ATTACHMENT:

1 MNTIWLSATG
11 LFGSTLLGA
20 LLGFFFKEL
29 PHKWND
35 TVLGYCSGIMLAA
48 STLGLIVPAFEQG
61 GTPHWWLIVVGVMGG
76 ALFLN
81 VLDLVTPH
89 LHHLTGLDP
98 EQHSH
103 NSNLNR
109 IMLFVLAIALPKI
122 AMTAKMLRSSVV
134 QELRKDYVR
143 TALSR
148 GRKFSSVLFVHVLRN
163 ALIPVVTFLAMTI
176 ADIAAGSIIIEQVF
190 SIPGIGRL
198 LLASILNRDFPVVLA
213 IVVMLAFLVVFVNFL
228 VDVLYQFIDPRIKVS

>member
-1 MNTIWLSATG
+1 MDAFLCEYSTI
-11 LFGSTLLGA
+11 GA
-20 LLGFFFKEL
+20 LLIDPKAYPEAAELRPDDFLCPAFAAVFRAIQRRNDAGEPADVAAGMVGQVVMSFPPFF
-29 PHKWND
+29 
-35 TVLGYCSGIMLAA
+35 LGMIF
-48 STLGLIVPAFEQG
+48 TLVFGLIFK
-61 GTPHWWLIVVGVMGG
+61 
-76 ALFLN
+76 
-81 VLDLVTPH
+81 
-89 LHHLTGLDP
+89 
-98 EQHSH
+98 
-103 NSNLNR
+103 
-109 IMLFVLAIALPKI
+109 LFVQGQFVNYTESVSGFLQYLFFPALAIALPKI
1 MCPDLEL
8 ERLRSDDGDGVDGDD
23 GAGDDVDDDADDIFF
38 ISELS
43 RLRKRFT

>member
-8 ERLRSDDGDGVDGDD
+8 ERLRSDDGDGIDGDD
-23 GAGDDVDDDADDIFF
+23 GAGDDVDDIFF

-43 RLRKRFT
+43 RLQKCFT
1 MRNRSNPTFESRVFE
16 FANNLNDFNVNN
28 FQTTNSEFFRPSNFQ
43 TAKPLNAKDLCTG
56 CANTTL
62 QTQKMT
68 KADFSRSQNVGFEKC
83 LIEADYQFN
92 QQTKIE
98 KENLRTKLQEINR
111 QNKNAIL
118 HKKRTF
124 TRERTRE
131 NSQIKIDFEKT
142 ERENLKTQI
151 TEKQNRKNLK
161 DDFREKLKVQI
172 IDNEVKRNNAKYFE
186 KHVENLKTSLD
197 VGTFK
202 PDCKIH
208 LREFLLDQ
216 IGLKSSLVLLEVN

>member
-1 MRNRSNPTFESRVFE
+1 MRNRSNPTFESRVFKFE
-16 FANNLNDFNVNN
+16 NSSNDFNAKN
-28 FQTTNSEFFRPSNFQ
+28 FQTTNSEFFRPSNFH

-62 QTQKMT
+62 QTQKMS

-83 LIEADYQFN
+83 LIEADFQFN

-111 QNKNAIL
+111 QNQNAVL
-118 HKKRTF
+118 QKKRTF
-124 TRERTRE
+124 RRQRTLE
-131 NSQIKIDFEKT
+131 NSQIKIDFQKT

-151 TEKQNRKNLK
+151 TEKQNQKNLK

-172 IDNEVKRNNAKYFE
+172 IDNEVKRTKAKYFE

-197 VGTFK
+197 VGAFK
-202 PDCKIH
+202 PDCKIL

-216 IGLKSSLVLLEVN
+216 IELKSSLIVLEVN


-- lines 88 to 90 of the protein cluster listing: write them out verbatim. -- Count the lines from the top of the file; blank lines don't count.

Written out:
+1 MRNRSNPTFESRVFKFE
-16 FANNLNDFNVNN
+16 NSSNDFNAKN